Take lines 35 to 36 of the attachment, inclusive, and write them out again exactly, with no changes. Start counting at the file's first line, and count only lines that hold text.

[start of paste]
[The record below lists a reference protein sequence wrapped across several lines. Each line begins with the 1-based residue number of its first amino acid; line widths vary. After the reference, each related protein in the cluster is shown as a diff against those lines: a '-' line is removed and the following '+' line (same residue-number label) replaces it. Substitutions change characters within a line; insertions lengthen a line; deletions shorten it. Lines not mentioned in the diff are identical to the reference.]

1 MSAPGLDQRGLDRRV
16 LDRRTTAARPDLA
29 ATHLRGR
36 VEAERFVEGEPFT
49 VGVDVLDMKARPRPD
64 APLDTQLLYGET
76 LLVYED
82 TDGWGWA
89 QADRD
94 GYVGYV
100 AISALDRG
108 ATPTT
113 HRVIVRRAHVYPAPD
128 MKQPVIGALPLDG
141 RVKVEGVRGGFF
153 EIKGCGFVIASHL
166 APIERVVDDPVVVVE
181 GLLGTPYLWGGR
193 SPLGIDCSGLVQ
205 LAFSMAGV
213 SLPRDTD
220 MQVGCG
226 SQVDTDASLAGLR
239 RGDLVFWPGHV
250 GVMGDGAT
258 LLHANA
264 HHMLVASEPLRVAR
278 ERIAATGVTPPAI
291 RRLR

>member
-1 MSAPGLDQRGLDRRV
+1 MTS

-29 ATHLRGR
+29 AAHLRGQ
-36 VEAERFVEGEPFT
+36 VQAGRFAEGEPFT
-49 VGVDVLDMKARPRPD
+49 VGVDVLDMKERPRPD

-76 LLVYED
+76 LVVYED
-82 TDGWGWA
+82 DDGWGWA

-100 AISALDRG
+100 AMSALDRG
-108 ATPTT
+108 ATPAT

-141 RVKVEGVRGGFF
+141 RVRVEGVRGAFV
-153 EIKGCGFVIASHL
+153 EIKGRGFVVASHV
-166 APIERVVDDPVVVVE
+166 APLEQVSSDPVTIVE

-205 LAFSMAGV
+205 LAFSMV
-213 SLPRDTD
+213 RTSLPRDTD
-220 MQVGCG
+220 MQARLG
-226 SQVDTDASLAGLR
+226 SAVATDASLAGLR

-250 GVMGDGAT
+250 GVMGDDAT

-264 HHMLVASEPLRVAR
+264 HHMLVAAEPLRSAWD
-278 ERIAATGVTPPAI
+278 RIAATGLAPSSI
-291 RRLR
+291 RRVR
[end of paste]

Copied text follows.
+29 AAHLRGQ
-36 VEAERFVEGEPFT